I Am An Artist – My Artist Statement

6 Tips for Writing an Artist Statement


There! I said it all in the title, “I Am An Artist.”


See, I painted “The Devil’s in the Detail Playing Tenor Sax,” Acrylic, 40×30.  Therefore, I am an Artist.

That’s my Artist Statement. I wish this short statement would suffice. Unfortunately, writing more than a short statement is a more daunting and arduous task.

So much of who-we-are is wrapped up in what-we-do. The “Artist-label” denotes what I am, but does not indicate what I do, how I do it, and why I do it. Hence the “Artist’s Statement.” According to a Wikipedia article, “writing artists’ statements is a comparatively recent phenomenon beginning in the 1990s.” The same article states that an artist statement serves as a “a vital link of communication between you [the artist], and the rest of the world.” Well, it should.

The question becomes, “why is it so daunting and arduous to write a dynamic artist’s statement?” Like other artists, I would rather be in the studio creating more art. Typically, artists are not writers or even conversationalists. As an artist, I communicate through non-objective compositions on canvas. Furthermore, I am a loner, spending most of my time in the studio without communicating to others. Through my Artist Statement, I need to answer the following questions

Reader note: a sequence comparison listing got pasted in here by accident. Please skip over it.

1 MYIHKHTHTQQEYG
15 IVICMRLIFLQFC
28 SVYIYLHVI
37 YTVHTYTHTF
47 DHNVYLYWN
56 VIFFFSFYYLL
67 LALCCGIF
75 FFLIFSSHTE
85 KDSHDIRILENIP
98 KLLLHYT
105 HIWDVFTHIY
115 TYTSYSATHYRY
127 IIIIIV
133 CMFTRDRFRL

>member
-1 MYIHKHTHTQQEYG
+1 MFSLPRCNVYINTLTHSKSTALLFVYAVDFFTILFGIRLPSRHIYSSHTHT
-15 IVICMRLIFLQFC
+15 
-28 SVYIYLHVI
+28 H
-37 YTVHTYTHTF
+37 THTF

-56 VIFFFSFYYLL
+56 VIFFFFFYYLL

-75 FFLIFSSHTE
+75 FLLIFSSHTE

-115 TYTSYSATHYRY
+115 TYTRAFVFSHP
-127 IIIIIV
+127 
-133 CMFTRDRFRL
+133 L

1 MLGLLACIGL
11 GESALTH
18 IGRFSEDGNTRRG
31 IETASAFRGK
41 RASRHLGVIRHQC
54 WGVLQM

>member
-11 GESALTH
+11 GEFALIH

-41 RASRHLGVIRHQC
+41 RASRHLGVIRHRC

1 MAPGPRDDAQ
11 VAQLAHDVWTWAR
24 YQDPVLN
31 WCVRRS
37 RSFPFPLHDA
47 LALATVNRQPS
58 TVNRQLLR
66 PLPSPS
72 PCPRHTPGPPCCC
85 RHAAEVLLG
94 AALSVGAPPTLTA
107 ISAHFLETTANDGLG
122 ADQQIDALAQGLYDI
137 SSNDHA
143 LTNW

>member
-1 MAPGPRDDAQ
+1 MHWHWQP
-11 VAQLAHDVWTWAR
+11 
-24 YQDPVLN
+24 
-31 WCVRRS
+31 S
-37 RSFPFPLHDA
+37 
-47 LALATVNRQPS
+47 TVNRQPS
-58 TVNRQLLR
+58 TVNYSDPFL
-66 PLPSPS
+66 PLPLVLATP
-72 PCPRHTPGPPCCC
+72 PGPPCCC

1. What do I do?
  2. How do I do it?
  3. Why do I do it?
  4. What do I want viewers to understand about my work?

Did I answer these questions in the latest version of my artist statement?

I paint emotion.  In my process, I take an idea from life experiences and respond to that idea as I build each painting layer by layer.  I am surmounting the negativities of those experiences and responding to each previous layer with a new one.  Marc Chagall stated it best, “Art seems to me to be a state of soul more than anything else.” [This paragraph answers the “what.”]

I do not wait for inspiration, I paint.  I know the act of painting, itself, will motivate me to be creative.  I prefer vibrant, saturated colors that I blend on the canvas creating a multitude of effects.  I paint with acrylics, house paint, spray paint, oil paint, ink, pastels, collage, transfers, sand, cement, and anything that will adhere to the canvas.  When I engage with my surface, I brush on the paint, scrape it off, knife it on, sand it off, and so much more. [This paragraph answers the “how.”] 

 Finally, I choose a title that compliments the theme of the painting and that is ambiguous.  I want viewers to have their own experience with the painting. [These final sentences answer the “why” and the “take-away for viewers.”]

I encourage you to reread my statement without reading the words in the brackets.

6 Tips for writing your own artist’s statement:

  1. Approach the task of writing with a positive attitude, otherwise you will be defeated before you start
  2. Avoid ArtSpeak, get to the point – avoid jargon, use a conversational style in the first person
  3. Your statement is not static – keep your audience in mind
  4. Take frequent breaks
  5. Have someone, other than a family member, read and edit
  6. Revise, Revise, Revise

I don’t care who you are, my short Artist Statement is: “I Am an Artist!

Author: Jerry Hardesty Studio

I am an Abstract Expressionist Painter, living in Salt Lake City, Utah.

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